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Warner Robins fire chief wants more firefighters

Chief Moulton says it would help the department inch closer to an elite national standard

WARNER ROBINS, Ga. — There are standards that suggest how many firefighters should be assigned to major equipment in a firehouse.

A nationwide standard comes from the National Fire Protection Agency (NFPA).

Warner Robins Fire Chief Ross Moulton says his department isn't meeting that standard.

But it's more complicated than that.

The national standard is 4 firefighters per truck and Moulton says that in many cases, that's simply unattainable. Very few departments across the country, he says, meet that mark. Those that do, according to Moulton, are found in major American cities like New York.

Moulton says his department is strong. They boast a 2 ISO rating, which is a metric used to evaluate the effectiveness of a fire department. In that rating, 10 is the worst and 1 is the best.

Moulton says his department aims to have 3 firefighters assigned to most trucks (engine trucks, he says, sometimes get 2).

They always hit that mark, he said. To do it, the department sometimes has to pay firefighters overtime to cover shifts.

"I think we're somewhere in the $80,000 neighborhood right now," he said.

According to the city's mid-year financial review, the fire department is on pace to stay within budget this financial year. 

The department currently has no vacant positions. However, Moulton says in the future, he hopes mayor and council give him the money to hire more firefighters and get closer to that NFPA standard of 4 per truck.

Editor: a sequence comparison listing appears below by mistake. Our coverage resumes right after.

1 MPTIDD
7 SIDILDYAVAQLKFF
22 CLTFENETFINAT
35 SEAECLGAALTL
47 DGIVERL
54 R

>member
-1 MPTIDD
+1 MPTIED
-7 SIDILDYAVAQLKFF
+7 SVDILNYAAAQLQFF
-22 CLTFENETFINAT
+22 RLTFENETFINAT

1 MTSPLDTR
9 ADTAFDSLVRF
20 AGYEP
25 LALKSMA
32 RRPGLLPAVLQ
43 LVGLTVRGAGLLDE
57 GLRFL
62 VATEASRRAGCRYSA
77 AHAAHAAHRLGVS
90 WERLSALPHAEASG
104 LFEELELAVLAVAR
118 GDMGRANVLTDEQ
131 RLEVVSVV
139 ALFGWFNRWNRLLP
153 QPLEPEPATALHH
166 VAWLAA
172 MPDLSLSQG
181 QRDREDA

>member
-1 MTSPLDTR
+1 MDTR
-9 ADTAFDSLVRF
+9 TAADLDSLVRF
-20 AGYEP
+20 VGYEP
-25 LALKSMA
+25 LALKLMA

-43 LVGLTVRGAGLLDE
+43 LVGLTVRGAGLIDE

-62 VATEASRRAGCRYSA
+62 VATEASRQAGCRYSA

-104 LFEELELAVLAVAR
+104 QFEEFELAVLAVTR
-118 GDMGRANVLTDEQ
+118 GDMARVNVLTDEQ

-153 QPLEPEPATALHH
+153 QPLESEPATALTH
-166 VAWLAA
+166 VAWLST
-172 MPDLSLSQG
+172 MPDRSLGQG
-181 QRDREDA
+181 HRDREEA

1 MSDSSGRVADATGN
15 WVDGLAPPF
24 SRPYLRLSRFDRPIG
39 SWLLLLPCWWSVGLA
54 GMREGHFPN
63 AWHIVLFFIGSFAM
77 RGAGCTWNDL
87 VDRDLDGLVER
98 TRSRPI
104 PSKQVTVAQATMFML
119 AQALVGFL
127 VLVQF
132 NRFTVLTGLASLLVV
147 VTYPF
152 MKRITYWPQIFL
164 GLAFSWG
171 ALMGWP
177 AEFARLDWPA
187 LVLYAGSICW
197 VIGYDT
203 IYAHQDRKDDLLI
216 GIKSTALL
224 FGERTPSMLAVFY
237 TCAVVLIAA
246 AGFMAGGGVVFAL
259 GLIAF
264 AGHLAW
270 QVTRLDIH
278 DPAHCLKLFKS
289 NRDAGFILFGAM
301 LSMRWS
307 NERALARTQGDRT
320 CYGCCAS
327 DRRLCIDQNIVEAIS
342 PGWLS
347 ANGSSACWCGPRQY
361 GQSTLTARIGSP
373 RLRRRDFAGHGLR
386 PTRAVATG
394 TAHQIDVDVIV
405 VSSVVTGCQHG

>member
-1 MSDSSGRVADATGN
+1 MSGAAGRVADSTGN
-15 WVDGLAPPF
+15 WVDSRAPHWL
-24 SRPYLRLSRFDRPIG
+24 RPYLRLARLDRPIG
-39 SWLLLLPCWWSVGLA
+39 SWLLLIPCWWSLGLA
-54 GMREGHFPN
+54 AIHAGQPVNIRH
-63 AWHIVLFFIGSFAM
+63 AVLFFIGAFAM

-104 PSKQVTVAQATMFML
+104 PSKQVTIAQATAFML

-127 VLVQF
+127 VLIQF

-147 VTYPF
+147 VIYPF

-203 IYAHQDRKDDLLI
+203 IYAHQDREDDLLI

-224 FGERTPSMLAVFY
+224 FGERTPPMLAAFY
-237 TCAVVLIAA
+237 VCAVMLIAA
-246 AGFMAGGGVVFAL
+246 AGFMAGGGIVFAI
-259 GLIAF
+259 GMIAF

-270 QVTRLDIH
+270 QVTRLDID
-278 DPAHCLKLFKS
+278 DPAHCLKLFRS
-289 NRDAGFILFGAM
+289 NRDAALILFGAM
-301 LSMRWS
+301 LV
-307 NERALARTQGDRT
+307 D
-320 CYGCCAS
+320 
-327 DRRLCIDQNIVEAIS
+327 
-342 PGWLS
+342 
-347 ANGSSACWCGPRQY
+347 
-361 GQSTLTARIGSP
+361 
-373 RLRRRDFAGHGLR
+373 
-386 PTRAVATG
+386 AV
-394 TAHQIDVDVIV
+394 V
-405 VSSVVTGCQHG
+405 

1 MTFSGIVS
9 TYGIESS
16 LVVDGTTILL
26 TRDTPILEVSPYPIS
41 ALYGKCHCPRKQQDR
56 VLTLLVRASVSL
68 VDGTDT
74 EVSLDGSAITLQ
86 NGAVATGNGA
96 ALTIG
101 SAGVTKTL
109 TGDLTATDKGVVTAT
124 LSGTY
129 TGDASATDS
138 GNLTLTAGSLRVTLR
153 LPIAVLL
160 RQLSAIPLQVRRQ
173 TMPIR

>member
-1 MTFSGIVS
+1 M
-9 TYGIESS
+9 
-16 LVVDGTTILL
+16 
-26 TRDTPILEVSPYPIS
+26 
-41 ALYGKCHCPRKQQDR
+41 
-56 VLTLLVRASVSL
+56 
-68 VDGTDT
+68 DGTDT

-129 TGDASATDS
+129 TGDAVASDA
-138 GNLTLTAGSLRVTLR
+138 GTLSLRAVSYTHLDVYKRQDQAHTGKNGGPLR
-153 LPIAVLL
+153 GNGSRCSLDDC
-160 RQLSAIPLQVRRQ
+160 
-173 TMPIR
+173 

"I use the standard as a benchmark and we're going to continue to move toward the standard if not fulfill it one day," he said.

Mayor Randy Toms, a former firefighter himself, says if the department brings in more equipment (like the new truck he hopes will be bought next year) the city will pay for new firefighters to staff it at the current level.

But he says that's about the only way he'd support new hiring.

"That's the most important commodity (Chief Moulton) has is manpower," said Toms. "He's always going to ask for it, but it's not like the fire department is running shorter now than we have in the past."

Toms noted that as chief, it was Moulton's job to continue to ask for it.

And both leaders say there is also a national standard for the amount of firefighters who should be on scene when a fire breaks out. They agreed that WRFD meets that standard by pooling resources between stations.

Moulton added that several recent recruits will be coming out of training in a few months which will help keep overtime costs down.

Toms said he anticipates the city will approve the purchase of a new firetruck in the next budget.